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Amid concerns about the buildup of goodwill on corporate balance sheets, and the lack of timely disclosure to investors when that goodwill becomes impaired, the International Organization of Securities Commissions (IOSCO) launched a consultation on the issue.

The umbrella group of global regulators published a paper seeking feedback on financial reporting and disclosure practices for dealing with goodwill impairments.

According to the paper, the strong market for mergers and acquisitions (M&A) that has prevailed since the global financial crisis has been followed by an accumulation of goodwill — future economic benefits that are expected from an M&A deal — on corporate balance sheets.

For instance, among the companies in the S&P 500, accumulated goodwill has more than doubled from US$1.6 trillion in 2008 to US$3.7 trillion in 2021, it noted.

“In active M&A periods, acquisition prices tend to be higher, and as a result, the balance of goodwill has grown. Consequently, there is a risk that goodwill balances continue to accumulate over time even when the economics do not justify this,” the paper said.

As a result, regulators are concerned that companies are properly accounting for goodwill, and accurately disclosing when goodwill has become impaired.

“There is a risk that management may use optimistic assumptions in estimating the recoverable amount, which in some circumstances may be motivated by a reluctance to recognize impairment losses that will negatively impact profitability,” it said. As a result, IOSCO added, investors may not be aware that a company’s goodwill is being overvalued until its financial performance deteriorates significantly, and these losses are revealed.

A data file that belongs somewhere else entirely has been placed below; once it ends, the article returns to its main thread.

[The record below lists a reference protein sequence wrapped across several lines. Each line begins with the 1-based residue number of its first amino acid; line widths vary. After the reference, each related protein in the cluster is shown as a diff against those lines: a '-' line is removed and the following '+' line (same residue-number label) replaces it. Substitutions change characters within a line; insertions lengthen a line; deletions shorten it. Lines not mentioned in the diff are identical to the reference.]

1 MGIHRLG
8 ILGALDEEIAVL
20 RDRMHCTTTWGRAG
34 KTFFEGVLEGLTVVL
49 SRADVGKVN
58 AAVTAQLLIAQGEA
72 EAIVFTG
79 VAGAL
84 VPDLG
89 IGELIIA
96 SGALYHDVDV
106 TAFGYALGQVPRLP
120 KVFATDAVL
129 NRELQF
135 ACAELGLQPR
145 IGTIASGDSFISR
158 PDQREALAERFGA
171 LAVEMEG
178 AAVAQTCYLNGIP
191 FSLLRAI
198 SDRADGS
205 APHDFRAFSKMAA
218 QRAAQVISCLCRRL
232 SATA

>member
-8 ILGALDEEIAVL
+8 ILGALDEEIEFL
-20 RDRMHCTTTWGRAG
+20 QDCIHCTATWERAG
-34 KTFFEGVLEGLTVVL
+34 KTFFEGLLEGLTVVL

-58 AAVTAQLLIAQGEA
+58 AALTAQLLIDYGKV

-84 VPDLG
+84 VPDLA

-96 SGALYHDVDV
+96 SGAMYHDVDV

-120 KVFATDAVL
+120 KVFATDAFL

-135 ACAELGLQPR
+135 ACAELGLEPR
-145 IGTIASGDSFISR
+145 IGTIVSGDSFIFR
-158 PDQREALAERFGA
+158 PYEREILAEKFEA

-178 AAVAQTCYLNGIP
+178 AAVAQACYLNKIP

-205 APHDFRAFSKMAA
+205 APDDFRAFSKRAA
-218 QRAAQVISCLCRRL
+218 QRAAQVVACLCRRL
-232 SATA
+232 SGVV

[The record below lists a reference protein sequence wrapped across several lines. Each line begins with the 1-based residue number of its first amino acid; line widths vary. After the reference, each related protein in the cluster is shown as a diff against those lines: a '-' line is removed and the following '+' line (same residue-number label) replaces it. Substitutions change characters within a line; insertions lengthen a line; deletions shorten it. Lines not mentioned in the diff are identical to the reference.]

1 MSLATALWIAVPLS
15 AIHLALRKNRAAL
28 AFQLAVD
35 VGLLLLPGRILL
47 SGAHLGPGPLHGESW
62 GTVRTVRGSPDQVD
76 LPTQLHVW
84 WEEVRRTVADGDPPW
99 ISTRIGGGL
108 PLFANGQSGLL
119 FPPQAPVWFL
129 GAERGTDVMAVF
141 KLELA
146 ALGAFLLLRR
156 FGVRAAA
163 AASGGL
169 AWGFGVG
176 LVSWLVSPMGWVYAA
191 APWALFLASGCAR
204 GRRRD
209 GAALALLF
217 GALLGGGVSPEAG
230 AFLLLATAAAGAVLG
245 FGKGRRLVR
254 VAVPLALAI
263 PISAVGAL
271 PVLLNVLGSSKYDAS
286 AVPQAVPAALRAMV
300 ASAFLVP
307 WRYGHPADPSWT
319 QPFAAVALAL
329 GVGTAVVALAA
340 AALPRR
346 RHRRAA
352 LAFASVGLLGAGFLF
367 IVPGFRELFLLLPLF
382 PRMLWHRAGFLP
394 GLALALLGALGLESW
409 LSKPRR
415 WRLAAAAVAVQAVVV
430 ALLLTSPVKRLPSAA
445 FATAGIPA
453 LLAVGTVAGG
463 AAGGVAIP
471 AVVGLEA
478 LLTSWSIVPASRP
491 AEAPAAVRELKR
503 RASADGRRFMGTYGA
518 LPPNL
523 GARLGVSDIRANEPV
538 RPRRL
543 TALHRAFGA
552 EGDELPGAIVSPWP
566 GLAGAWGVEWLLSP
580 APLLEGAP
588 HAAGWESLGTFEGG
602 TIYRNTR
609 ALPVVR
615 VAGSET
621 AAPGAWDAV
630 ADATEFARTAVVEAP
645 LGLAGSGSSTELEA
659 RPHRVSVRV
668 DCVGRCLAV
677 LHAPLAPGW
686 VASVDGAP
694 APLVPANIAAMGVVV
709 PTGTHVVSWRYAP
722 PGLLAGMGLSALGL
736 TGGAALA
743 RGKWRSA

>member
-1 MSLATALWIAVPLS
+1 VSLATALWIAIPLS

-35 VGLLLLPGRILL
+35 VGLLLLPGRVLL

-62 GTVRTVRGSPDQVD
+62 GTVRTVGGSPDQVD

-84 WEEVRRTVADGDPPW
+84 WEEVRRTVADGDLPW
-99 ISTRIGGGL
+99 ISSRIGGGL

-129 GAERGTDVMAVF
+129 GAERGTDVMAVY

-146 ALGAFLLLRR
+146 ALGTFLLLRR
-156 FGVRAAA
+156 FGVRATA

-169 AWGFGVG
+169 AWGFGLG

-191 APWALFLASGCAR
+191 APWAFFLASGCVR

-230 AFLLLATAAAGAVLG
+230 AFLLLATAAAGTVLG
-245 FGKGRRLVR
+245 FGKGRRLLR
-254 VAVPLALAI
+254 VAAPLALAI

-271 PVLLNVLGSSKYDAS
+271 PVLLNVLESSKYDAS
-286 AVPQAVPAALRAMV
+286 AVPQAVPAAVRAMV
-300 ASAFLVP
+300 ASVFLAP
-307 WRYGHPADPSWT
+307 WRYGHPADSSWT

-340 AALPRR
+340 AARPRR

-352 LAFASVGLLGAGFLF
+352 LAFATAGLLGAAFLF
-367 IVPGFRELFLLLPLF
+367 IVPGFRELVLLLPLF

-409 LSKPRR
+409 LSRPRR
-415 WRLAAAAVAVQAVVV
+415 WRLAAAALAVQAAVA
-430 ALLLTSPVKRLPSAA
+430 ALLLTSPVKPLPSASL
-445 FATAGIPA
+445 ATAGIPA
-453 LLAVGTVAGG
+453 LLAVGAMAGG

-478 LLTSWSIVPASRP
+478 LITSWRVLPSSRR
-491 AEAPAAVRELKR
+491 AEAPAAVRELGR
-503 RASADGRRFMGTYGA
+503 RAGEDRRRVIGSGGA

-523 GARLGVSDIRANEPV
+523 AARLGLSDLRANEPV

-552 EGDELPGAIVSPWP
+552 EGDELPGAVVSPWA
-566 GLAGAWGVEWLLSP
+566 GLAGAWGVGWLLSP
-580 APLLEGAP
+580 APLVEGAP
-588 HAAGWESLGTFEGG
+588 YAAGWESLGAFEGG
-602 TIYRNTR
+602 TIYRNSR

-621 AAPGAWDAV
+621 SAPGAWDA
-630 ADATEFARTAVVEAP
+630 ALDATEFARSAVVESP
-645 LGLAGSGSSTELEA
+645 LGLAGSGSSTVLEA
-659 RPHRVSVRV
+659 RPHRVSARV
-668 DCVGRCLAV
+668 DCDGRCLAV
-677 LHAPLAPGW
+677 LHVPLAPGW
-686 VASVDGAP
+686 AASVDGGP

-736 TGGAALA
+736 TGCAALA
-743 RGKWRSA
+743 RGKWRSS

“In this sense, it is sometimes said that goodwill carries ‘hidden losses’ that are not recognized until a dramatic decline in profitability or cash flows occurs,” it said.

IOSCO noted that the International Accounting Standards Board (IASB) is currently considering potential improvements to its standards for evaluating goodwill and disclosing the performance of corporate acquisitions.

Additionally, IOSCO said that a survey of securities regulators found that the disclosure of the assumptions that underpin goodwill impairment tests is among the top concerns of regulators.

To that end, IOSCO is now seeking feedback on the issue. It plans to use that feedback to develop recommendations for regulators, issuers, auditors and corporate directors, and to inform its work with the IASB.

In the meantime, the group said it’s critical for the application of financial reporting standards to result “in fair presentation of the financial position, performance and cash flows of the company for the benefit of investors, including that the goodwill is not stated at an amount in excess of its recoverable amount, and that impairment losses are recognized in a timely manner.”